Race & Ethnicity
The Transgenerational Consequences of Discrimination on African-American Health Outcomes
Version of Record online: 7 AUG 2013
© 2013 John Wiley & Sons Ltd.
Volume 7, Issue 8, pages 630–643, August 2013
How to Cite
Goosby, B. J. and Heidbrink, C. (2013), The Transgenerational Consequences of Discrimination on African-American Health Outcomes. Sociology Compass, 7: 630–643. doi: 10.1111/soc4.12054
- Issue online: 7 AUG 2013
- Version of Record online: 7 AUG 2013
- Manuscript Accepted: 17 FEB 2013
- Manuscript Revised: 15 FEB 2013
- Manuscript Received: 22 OCT 2012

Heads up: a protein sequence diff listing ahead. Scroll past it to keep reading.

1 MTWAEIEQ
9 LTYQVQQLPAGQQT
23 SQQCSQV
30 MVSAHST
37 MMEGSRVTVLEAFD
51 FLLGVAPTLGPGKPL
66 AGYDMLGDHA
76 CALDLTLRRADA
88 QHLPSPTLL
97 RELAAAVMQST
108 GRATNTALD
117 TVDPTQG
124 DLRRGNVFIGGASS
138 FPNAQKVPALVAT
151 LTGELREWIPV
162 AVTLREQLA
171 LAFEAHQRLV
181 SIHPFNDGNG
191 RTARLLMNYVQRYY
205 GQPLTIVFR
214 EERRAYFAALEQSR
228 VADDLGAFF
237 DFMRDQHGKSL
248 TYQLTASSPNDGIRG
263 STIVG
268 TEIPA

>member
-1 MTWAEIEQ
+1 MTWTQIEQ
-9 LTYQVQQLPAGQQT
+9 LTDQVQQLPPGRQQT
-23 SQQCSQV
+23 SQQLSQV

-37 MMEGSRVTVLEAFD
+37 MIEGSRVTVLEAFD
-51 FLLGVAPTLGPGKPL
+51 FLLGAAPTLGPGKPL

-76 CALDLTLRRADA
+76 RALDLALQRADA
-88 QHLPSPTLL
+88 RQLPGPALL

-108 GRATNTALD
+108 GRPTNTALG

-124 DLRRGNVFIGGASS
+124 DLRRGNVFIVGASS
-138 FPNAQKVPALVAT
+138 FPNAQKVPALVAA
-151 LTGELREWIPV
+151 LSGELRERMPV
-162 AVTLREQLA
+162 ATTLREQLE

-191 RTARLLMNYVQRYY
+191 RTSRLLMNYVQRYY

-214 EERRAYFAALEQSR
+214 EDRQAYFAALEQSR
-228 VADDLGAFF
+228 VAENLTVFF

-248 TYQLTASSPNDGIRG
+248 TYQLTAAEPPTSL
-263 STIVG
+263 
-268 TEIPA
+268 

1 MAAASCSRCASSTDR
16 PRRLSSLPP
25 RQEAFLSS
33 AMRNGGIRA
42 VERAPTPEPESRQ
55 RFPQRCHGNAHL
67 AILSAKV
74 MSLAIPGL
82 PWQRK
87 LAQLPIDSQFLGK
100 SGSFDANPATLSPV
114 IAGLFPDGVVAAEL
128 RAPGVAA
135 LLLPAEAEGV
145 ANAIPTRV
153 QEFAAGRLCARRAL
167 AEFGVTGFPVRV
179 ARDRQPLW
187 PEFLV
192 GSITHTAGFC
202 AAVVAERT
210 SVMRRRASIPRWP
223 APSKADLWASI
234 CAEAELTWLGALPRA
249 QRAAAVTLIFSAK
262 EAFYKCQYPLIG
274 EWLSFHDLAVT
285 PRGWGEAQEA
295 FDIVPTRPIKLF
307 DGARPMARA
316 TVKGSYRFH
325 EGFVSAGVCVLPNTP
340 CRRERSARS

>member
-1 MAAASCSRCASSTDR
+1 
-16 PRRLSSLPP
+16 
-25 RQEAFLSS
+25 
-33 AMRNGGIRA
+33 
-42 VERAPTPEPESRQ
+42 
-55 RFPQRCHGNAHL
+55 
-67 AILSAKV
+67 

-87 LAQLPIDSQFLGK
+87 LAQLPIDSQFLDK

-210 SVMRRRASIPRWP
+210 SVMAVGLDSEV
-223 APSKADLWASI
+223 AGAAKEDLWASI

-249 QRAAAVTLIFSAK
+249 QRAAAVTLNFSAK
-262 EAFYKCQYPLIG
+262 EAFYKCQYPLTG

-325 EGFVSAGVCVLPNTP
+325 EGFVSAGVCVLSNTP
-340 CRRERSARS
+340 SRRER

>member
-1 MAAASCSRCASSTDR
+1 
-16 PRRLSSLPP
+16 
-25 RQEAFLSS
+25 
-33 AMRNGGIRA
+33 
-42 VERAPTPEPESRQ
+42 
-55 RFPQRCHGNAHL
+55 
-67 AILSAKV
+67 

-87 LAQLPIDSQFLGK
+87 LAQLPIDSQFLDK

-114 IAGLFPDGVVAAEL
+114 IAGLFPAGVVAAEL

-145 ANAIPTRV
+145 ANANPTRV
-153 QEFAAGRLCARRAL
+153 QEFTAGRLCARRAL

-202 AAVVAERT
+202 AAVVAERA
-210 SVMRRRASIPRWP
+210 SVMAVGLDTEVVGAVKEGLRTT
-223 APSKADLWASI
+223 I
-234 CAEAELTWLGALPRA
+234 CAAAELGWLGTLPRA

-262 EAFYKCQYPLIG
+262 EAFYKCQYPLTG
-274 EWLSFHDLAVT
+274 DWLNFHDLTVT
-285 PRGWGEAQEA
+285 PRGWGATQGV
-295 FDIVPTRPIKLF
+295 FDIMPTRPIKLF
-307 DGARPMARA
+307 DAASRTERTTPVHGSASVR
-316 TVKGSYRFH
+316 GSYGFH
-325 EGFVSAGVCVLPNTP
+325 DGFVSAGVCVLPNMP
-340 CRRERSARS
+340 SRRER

Disparities in African American health remain pervasive and persist ransgenerationally. There is a growing consensus that both structural and interpersonal racial discrimination are key mechanisms affecting African American health. The Biopsychosocial Model of Racism as a Stressor posits that the persistent stress of experiencing discrimination take a physical toll on the health of African Americans and is ultimately manifested in the onset of illness. However, the degree to which the health consequences of racism and discrimination can be passed down from one generation to the next is an important avenue of exploration. In this review, we discuss and link literature across disciplines demonstrating the harmful impact of racism on African American physical health and the health of their offspring.